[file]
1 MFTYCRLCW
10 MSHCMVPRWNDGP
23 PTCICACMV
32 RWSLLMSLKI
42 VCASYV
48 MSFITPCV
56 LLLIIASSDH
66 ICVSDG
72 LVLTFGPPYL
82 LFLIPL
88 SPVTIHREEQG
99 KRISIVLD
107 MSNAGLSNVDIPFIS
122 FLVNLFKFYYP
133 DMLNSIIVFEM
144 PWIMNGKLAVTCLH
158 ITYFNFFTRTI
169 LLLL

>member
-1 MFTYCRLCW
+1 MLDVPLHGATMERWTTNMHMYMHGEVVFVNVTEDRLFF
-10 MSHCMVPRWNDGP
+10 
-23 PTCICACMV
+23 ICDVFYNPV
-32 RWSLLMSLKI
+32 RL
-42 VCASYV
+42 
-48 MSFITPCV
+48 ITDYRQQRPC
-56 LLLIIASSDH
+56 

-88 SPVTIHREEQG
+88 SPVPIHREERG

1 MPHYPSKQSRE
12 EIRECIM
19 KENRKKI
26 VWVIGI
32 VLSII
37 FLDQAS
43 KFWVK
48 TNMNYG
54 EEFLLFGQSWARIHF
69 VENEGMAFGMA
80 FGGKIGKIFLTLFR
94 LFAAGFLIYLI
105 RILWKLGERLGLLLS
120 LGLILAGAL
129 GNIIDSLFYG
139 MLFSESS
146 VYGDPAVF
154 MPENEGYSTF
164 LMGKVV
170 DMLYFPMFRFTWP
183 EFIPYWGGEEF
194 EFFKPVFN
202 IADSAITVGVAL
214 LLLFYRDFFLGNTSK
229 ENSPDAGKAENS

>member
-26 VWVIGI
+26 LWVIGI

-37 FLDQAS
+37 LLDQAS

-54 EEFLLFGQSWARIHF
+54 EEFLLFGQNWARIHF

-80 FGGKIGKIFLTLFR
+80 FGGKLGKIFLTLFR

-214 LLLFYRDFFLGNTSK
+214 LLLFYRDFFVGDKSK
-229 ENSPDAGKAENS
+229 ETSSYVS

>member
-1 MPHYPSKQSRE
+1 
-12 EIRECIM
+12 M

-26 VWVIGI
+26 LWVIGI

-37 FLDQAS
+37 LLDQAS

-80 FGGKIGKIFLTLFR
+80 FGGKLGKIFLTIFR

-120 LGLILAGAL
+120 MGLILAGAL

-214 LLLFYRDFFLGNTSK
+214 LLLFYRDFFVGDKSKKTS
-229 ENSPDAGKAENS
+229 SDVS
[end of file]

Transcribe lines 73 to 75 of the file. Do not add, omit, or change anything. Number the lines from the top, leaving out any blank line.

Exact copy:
+229 ETSSYVS

>member
-1 MPHYPSKQSRE